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Now and Then

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    Now and Then: Gay Biopics 'J. Edgar' and 'Milk' Reveal How History Is Made

    "We must never forget our history," growls aging anti-Communist lion J. Edgar Hoover (Leonardo DiCaprio) near the end of "J. Edgar." "We must never lower our guard." Here, Janus-like in their fusion and opposition, lay the film's two faces: To narrate the past and hopefully to redeem it.

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    Now and Then: Dunham's 'Tiny Furniture' Bodes Well for HBO's 'Girls'

    Midway through "Tiny Furniture," writer-director-star Lena Dunham launches into a monologue — a tantrum, really — that smacks of a tin ear. The plaintive wails seem ginned up for "dramatic effect," though the real effect is to undercut the film's poignant understanding of how scary "coming-of-age" s...

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    Now and Then: 'The Getaway' and 'Drive' — Heist Films with Arthouse Roots

    To call "The Getaway" (1972) a heist flick is like calling "Jaws" a film about fish: technically speaking you'd be right, but you'd also be missing the point entirely. Sam Peckinpah's Steve McQueen/Ali MacGraw vehicle is a tough, mean, innovative picture in which "getting away" has to do with a lot...

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    Now and Then: Making Sense of Miranda July

    I am not a Miranda July hater. "Me and You and Everyone We Know" (2005) felt almost painfully fresh to me — I'd never seen anything like it. It had, in offbeat colors and patterns, a preternatural understanding that love and sex vibrate on wavelengths we can't quite see or hear, only sense.

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    Now and Then: In Political Films, Reality Trumps Fiction

    "The Ides of March," George Clooney's latest directorial effort, promises by its very title a mixture of danger, betrayal, and warped power. What we get, though, is more disquisition than thrill ride, a technically sound but ultimately unfeeling film about the cynicism of modern politics.

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    Now and Then: In Directing Debut, Farmiga Reaches 'Higher Ground'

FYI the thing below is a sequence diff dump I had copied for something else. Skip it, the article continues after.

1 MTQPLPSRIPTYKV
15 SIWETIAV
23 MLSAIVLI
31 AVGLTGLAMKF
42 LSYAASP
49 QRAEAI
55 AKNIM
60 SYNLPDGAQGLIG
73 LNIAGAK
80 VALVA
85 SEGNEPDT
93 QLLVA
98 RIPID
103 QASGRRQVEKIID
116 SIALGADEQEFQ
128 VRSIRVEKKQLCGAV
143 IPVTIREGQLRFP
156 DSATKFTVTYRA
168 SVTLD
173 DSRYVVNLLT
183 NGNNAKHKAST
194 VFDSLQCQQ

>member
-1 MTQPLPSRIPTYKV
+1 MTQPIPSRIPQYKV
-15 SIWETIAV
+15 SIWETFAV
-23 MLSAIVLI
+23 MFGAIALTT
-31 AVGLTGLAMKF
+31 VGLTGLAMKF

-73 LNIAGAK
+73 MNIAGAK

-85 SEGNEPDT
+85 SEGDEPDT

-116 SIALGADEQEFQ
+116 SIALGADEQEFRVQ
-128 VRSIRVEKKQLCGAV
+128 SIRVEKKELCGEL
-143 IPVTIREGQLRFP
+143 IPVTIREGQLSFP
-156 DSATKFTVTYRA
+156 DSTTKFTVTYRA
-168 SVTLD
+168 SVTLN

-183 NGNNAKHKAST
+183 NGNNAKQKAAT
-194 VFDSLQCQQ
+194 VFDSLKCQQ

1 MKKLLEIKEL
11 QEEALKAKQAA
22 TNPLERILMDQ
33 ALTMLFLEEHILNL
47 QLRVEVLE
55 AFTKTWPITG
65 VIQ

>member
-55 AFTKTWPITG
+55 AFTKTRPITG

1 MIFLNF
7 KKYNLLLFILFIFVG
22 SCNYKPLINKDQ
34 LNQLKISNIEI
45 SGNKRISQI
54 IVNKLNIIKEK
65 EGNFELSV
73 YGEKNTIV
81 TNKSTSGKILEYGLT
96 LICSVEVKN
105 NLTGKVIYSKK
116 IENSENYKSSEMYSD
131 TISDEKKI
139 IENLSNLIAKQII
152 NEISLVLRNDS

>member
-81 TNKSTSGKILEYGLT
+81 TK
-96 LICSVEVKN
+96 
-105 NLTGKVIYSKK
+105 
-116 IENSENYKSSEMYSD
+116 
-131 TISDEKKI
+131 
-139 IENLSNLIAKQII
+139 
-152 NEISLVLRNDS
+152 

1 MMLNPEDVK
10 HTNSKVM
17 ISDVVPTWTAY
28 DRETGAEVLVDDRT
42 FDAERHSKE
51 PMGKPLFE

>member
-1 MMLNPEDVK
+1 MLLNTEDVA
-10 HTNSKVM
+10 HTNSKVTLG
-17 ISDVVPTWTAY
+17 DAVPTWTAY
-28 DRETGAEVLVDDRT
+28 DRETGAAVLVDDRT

"Higher Ground," the actress Vera Farmiga's directorial debut, plays like a fugue. It circles back and folds in on itself, its repeated images — a children's book, worshippers in song, immersion in water — propelled not by forward momentum but by changes of key.

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    Now and Then: In 'Contagion' and 'Children of Men,' Disaster Runs Cold and Hot

    The opening minutes of "Contagion" are all surface, literally. A bowl of peanuts on the bartop, a swiped credit card, an elevator button, the human hand: each is a vector of death itself, a pandemic already in motion. With the rasp of a cough, a title card tells us we're in "Day 2." It's terrifying....

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    Now and Then: Why The Descendants Should Win Best Picture

    "The Descendants" starts slow, muddied by voiceover and unclear intentions. But it soon sneaks up on you, deepening — ripening, really — until it achieves something approaching wisdom.

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    Now and Then: Two Docs Test the Limits of What We Know About Those We Love

    On July 26, 2009, Diane Schuler left the New York campground where she was vacationing and began her trip home to Long Island with her two children and three nieces in tow.

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    Now and Then: For Woody Allen, the Place is the Thing, from Manhattan to Midnight in Paris

    When asked about Woody Allen's New York, critics often cite the glorious black-and-white Gershwin cinepoem that opens “Manhattan” (1979). I’ve always been partial, though, to the rough magic of Diane Keaton’s terrible driving in “Annie Hall” (1977). (See clips below.)

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